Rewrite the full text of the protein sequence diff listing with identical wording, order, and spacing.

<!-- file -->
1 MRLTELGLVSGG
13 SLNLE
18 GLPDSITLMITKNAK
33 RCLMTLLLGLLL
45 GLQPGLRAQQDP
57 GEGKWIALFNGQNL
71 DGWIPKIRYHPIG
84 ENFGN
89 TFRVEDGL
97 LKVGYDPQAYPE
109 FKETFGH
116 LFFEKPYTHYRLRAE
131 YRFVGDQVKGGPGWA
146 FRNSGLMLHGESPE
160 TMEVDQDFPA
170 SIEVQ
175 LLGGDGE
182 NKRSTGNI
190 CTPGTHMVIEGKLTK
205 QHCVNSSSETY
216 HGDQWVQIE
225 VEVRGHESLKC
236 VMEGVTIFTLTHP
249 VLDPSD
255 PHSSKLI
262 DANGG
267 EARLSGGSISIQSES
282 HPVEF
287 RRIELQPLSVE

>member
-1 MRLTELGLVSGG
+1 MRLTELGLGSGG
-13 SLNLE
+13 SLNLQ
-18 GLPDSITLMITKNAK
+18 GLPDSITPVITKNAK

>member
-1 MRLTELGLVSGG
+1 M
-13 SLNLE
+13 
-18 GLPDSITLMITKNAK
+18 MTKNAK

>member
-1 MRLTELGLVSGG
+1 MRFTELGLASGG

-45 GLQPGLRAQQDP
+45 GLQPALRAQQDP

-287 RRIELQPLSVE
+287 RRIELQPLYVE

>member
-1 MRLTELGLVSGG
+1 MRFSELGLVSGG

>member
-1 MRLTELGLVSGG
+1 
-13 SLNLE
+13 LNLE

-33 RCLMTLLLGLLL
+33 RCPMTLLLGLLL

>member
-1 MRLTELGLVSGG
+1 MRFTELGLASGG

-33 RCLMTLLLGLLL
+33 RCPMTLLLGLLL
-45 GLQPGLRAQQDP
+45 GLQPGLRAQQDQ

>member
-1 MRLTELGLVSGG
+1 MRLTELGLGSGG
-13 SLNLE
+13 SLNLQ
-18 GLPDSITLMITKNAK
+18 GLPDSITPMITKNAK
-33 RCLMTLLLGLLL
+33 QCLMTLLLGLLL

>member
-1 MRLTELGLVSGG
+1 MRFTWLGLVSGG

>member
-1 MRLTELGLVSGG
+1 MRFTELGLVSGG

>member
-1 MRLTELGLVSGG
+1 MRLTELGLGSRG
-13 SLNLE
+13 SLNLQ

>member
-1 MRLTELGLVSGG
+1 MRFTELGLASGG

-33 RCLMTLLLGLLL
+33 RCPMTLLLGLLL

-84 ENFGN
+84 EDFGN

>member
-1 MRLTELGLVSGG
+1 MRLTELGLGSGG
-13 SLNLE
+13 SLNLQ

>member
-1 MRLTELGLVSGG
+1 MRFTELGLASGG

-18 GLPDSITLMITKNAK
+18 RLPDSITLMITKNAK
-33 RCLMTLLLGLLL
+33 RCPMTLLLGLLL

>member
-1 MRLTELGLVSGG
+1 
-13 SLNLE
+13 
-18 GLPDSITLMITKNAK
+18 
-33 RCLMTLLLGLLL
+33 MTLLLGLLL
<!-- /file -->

1 MRLTELGLVSGG
13 SLNLE
18 GLPDSITLMITKNAK
33 RCLMTLLLGLLL
45 GLQPGLRAQQDP
57 GEGKWIALFNGQNL
71 DGWIPKIRYHPIG
84 ENFGN
89 TFRVEDGL
97 LKVGYDPQAYPE
109 FKETFGH
116 LFFEKPYTHYRLRAE
131 YRFVGDQVKGGPGWA
146 FRNSGLMLHGESPE
160 TMEVDQDFPA
170 SIEVQ
175 LLGGDGE
182 NKRSTGNI
190 CTPGTHMVIEGKLTK
205 QHCVNSSSETY
216 HGDQWVQIE
225 VEVRGHESLKC
236 VMEGVTIFTLTHP
249 VLDPSD
255 PHSSKLI
262 DANGG
267 EARLSGGSISIQSES
282 HPVEF
287 RRIELQPLSVE

>member
-1 MRLTELGLVSGG
+1 MRLTELGLGSGG
-13 SLNLE
+13 SLNLQ
-18 GLPDSITLMITKNAK
+18 GLPDSITPVITKNAK

>member
-1 MRLTELGLVSGG
+1 M
-13 SLNLE
+13 
-18 GLPDSITLMITKNAK
+18 MTKNAK

>member
-1 MRLTELGLVSGG
+1 MRFTELGLASGG

-45 GLQPGLRAQQDP
+45 GLQPALRAQQDP

-287 RRIELQPLSVE
+287 RRIELQPLYVE

>member
-1 MRLTELGLVSGG
+1 MRFSELGLVSGG

>member
-1 MRLTELGLVSGG
+1 
-13 SLNLE
+13 LNLE

-33 RCLMTLLLGLLL
+33 RCPMTLLLGLLL

>member
-1 MRLTELGLVSGG
+1 MRFTELGLASGG

-33 RCLMTLLLGLLL
+33 RCPMTLLLGLLL
-45 GLQPGLRAQQDP
+45 GLQPGLRAQQDQ

>member
-1 MRLTELGLVSGG
+1 MRLTELGLGSGG
-13 SLNLE
+13 SLNLQ
-18 GLPDSITLMITKNAK
+18 GLPDSITPMITKNAK
-33 RCLMTLLLGLLL
+33 QCLMTLLLGLLL

>member
-1 MRLTELGLVSGG
+1 MRFTWLGLVSGG

>member
-1 MRLTELGLVSGG
+1 MRFTELGLVSGG

>member
-1 MRLTELGLVSGG
+1 MRLTELGLGSRG
-13 SLNLE
+13 SLNLQ

>member
-1 MRLTELGLVSGG
+1 MRFTELGLASGG

-33 RCLMTLLLGLLL
+33 RCPMTLLLGLLL

-84 ENFGN
+84 EDFGN

>member
-1 MRLTELGLVSGG
+1 MRLTELGLGSGG
-13 SLNLE
+13 SLNLQ

>member
-1 MRLTELGLVSGG
+1 MRFTELGLASGG

-18 GLPDSITLMITKNAK
+18 RLPDSITLMITKNAK
-33 RCLMTLLLGLLL
+33 RCPMTLLLGLLL

>member
-1 MRLTELGLVSGG
+1 
-13 SLNLE
+13 
-18 GLPDSITLMITKNAK
+18 
-33 RCLMTLLLGLLL
+33 MTLLLGLLL